Small Business MentorS        d

Transforming and leading people into restored, productive, and prosperous lives



<< Previous    [1]  2  3    Next >>

"So, Deal With It"

(This is the second in a three-part series on recognizing and dealing with internal resistance.)

In part one of this three part series, we looked at identifying resistance that could result in sabotaging our goals.  The resistance we discussed is not the stuff we encounter from the outside world - friends, family, competitors, environment and such.  The most crippling resistance is that which is within ourselves.

We talked about how the inner resistance can sabotage everything we are trying to accomplish.  It can manifest as a pain (often in the gut) every time you think of your goal.  It can even come up as words or concept or feeling/knowing when you state your goal.

Coaches and therapists are very familiar with this inner resistance.  They call it secondary gain… the gain you get from your problem or status quo.  Some call it the "yeah, buts" because it can respond like an inner voice saying "Yeah, but…" whenever you try to move toward your goal.  This is just like some people in our lives who always have a reason why we can't do whatever it is we are proposing. 


...secondary gain… the gain you get from your problem...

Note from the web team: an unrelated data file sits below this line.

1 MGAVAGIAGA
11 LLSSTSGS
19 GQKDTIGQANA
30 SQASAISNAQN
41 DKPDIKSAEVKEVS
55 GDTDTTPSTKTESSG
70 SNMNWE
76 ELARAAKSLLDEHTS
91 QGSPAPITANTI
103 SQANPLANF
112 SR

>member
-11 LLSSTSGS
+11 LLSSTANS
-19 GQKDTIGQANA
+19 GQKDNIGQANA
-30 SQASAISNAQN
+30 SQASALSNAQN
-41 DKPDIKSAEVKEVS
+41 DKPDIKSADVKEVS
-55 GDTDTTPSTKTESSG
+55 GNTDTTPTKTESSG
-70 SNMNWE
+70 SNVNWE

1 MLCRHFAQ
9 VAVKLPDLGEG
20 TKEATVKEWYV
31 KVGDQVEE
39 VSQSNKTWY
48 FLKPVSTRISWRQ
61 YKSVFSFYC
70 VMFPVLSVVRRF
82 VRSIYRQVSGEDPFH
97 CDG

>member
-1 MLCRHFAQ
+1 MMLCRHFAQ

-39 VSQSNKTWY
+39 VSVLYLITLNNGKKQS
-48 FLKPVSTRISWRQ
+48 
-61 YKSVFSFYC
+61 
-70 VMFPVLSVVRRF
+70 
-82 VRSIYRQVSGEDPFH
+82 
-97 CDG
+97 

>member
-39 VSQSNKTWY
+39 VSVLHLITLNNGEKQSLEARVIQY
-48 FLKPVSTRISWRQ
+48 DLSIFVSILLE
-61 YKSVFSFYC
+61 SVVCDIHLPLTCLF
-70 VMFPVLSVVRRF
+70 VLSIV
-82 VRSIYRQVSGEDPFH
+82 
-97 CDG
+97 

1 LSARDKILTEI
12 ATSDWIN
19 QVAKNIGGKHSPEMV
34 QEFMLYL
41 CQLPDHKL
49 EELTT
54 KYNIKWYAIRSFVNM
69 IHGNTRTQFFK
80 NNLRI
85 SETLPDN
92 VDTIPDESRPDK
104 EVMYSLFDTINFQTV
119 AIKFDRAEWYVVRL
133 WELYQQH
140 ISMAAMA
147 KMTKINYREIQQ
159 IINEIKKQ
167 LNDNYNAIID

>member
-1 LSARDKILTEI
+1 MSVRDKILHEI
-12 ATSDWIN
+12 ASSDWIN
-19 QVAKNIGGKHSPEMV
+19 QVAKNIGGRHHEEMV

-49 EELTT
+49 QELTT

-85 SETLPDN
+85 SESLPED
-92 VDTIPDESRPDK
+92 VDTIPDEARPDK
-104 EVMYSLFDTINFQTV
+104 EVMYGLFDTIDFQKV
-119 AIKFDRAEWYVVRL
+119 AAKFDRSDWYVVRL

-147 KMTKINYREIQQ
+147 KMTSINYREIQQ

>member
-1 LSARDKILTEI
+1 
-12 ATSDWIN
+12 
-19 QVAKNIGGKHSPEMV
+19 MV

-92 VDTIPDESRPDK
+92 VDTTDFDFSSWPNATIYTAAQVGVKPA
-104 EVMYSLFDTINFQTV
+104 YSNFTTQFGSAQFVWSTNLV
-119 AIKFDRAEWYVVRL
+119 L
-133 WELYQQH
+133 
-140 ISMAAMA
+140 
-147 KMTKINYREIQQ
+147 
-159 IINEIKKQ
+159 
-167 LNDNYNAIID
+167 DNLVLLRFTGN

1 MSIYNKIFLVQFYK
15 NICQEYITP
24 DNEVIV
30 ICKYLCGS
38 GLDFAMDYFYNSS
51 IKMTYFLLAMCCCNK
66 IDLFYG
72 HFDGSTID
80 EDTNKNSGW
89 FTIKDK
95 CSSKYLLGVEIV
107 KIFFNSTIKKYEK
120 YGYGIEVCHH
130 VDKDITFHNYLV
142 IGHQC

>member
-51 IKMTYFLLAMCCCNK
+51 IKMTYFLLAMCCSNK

So, how do we deal with this inner resistance if we have it?

Before we can deal with inner resistance, we have to determine if it is valid.

If it is, then don't do what you were going to do or else find a way to modify your goal to handle it.

Examine the "Yeah, but…" and see if it has a valid point. 

As an example, let’s take a look at Mary (not her real name).  She was about 100 pounds overweight and wanted to lose that extra weight.  She came up with three "yeah, buts".  The three she had were no surprise as they are pretty common to this particular goal.

"Yeah, but if I lose weight I will have to get a whole new wardrobe and that is expensive."  Some people replace "that is expensive" with "I can't afford it."  Either way, they don't want to spend the money on more clothes.  In Mary's case, she had a decent income, but couldn't afford to replace her complete wardrobe three or more times (as she dropped sizes.)

<< Previous    [1]  2  3    Next >>


 What others are saying....